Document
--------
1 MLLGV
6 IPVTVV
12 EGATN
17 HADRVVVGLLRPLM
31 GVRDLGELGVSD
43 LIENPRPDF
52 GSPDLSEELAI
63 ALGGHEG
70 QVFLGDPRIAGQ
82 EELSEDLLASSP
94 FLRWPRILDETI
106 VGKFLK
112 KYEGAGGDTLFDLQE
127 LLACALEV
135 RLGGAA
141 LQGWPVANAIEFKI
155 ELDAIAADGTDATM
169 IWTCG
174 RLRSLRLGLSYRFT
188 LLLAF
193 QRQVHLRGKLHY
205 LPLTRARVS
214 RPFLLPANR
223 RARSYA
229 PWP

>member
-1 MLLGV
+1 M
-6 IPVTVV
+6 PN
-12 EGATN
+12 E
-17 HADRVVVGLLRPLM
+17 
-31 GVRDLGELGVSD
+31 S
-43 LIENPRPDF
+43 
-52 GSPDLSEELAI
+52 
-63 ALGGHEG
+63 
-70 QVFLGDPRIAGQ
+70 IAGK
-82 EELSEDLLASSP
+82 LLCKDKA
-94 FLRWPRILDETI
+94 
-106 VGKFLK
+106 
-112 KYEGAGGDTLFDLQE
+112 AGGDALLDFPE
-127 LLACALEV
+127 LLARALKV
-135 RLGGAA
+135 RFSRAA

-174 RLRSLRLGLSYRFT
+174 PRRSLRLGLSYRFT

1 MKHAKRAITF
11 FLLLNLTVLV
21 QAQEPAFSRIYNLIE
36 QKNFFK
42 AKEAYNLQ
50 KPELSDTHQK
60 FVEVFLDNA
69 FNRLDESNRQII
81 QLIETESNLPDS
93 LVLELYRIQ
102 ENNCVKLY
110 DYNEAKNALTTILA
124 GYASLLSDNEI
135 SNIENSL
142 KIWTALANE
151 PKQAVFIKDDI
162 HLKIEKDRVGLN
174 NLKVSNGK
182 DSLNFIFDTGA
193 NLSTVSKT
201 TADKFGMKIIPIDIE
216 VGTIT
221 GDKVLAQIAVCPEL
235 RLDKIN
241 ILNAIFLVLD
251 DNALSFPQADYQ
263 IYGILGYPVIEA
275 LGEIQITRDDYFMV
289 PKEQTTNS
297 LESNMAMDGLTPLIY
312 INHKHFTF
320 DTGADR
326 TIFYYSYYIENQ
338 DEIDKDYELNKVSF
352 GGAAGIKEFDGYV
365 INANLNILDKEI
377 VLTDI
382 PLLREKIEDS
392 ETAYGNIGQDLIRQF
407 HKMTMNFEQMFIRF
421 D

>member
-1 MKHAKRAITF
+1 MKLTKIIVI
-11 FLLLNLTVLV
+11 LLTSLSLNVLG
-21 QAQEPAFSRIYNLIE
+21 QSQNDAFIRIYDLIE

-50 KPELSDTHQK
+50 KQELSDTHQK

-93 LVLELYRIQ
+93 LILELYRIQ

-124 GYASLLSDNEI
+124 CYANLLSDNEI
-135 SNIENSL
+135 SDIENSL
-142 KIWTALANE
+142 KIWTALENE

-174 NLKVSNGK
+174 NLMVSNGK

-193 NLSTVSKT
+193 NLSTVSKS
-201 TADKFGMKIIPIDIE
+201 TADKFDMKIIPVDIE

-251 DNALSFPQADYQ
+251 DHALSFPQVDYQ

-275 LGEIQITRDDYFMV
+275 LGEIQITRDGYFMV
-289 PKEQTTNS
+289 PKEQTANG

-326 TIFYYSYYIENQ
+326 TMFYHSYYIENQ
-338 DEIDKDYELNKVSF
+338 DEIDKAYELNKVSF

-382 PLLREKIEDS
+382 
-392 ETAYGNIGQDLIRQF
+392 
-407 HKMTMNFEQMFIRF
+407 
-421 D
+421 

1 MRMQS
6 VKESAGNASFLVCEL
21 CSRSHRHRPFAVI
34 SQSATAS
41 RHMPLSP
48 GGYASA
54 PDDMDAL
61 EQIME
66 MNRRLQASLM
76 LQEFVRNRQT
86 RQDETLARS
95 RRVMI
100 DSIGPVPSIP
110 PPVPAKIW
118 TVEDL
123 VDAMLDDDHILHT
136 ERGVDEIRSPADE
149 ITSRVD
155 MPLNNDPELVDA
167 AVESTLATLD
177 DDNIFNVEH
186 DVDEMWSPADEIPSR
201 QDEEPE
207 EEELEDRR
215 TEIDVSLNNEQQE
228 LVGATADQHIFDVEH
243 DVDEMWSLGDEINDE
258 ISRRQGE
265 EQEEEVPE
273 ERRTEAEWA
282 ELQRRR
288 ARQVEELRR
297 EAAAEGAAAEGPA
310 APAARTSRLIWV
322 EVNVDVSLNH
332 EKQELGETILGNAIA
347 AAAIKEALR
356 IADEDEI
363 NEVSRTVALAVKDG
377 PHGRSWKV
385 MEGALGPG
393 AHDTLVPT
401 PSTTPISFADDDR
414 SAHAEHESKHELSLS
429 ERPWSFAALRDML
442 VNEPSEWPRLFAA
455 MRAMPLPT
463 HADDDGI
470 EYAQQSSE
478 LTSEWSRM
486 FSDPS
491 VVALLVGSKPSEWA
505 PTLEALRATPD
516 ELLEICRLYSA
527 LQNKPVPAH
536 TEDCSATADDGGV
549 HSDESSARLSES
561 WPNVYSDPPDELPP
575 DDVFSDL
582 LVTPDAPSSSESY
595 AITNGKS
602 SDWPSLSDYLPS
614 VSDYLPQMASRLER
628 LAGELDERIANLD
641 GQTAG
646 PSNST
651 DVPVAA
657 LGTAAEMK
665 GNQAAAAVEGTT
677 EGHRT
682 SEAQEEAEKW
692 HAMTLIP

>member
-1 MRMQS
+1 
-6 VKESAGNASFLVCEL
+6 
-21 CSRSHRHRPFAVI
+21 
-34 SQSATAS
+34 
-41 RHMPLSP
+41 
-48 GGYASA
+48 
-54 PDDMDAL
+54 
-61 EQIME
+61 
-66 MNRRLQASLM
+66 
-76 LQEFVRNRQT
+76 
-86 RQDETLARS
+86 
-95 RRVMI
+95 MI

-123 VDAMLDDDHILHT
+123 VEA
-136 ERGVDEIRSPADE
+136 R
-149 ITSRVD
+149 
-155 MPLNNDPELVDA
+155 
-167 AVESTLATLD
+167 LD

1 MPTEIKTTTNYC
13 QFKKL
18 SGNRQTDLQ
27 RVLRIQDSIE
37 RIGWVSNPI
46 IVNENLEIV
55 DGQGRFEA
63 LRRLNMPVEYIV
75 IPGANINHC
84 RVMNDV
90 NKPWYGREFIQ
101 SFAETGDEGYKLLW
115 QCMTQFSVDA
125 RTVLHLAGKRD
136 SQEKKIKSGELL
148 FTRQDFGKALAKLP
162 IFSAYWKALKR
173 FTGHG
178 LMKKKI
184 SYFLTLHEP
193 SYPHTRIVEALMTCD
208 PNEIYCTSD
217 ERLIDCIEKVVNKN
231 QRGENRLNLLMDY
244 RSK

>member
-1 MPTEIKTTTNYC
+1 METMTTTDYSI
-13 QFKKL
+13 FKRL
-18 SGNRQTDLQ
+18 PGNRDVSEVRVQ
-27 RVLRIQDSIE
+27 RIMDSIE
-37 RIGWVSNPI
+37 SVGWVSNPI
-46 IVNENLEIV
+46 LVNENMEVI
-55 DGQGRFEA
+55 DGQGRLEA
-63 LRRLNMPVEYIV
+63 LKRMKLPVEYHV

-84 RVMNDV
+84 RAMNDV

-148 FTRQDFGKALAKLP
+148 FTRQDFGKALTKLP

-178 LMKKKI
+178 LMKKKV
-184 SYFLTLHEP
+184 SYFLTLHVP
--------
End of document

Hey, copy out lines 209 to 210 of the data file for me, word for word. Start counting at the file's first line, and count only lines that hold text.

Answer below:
665 GNQAAAAVEGTT
677 EGHRT